August 17, 2022

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Defense says as trial begins “scam” deals of ex-JP Morgan dealers were real

Defense says as trial begins "scam" deals of ex-JP Morgan dealers were real

July 8 (Reuters) – The criminal trial of three ex-JPMorgan Chase & Co (JPM.N) Employees began work on Friday, with the attorney general saying they had “robbed” the precious metals futures market with bogus orders and defense lawyers said the orders were genuine.

Michael Novak, the former head of the bank’s global precious metals desk, precious metals trader Greg Smith, and sales representative Jeffrey Ruffo have been charged with extortion and conspiracy in the most aggressive US Department of Justice case to date targeting a manipulative trading tactic known as plagiarism.

Plagiarism involves placing and then canceling fake buy or sell orders with the aim of moving the price.

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Attorney General Lucy Jennings told jurors that they each played a role in the scheme, which involved creating a fictitious bid or ask by placing buy or sell orders they never intended to fill, and then profit from trades in the other direction.

“Either way, someone stole,” she said.

Jonathan Coogan, Smith’s attorney, said there was no doubt that the applications were filed and then canceled.

“But they are wrong about what he had in mind when he did that,” he said, referring to prosecutors.

Lawyers for both Smith and Nowak said they were all too willing to carry out their orders, and the government could not prove that it intended to rescind the orders from the outset.

His attorney, Jay Petrillo, said Ruffo was not a merchant, and there is no evidence that he understood that the merchants he worked with were using illegal methods.

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The three men are accused of using the tactic to manipulate futures contracts on metals such as gold, silver, platinum and palladium between 2008 and 2016.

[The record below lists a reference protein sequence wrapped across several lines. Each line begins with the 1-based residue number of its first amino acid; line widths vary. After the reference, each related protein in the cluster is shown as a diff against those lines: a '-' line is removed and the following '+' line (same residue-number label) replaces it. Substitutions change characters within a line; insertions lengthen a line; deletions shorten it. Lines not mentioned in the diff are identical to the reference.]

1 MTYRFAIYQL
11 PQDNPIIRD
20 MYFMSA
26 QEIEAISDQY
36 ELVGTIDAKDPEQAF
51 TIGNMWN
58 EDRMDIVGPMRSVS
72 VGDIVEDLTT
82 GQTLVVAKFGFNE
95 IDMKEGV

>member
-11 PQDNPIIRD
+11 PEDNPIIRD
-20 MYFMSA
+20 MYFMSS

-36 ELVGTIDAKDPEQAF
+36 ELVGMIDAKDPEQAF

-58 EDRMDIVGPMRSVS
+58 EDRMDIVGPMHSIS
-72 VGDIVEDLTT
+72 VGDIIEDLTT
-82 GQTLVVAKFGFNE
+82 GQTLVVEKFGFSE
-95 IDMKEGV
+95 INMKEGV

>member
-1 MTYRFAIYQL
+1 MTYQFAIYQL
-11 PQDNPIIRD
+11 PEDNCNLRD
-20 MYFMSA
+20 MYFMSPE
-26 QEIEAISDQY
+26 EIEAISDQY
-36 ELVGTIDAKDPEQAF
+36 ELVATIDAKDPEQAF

Plagiarism was outlawed in 2010 when Congress passed the Dodd-Frank Act after the financial crisis. Since then, prosecutors have argued that the previous cases constituted fraud.

The Extortion Act, a federal law enacted in 1970 to crack down on the Mafia, is rarely used to prosecute corporate crimes. It allows prosecutors to charge a range of individuals, including those indirectly involved in alleged wrongdoing, on the grounds that they participated in a “criminal act.”

Better Markets, a Washington nonprofit that advocates for stronger financial regulation, called the case a “potential game-changer” because the extortion law would allow prosecutors to demand harsh sentences if defendants are found guilty.

In addition to extortion and conspiracy, Nowak faces 13 other charges, including fraud, deception and attempted market manipulation, and Smith faces 11 additional charges.

Christopher Jordan, the trader who left JPMorgan in 2009, has also been indicted and will be tried separately.

The trial is expected to take approximately five weeks. Prosecutors are expected to call three former dealers as cooperating witnesses, all of whom have separately pleaded guilty to the related charges. According to court documents, the alleged victims of the scheme may take a stand.

Commodity manipulation, especially plagiarism, has become a major focus of the Department of Justice, which has brought several other cases in recent years, including against NatWest and former traders at Deutsche Bank and UBS.

Also in 2020, JPMorgan agreed to pay more than $920 million and admitted wrongdoing to a settlement with the Department of Justice and the Commodity Futures Trading Commission over the conduct of traders who have pleaded guilty or face trial.

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The trial is scheduled to resume on Monday.

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(Reporting by Judy Godoy) Editing by Michael Price, David Gregorio and Jonathan Otis

Our criteria: Thomson Reuters Trust Principles.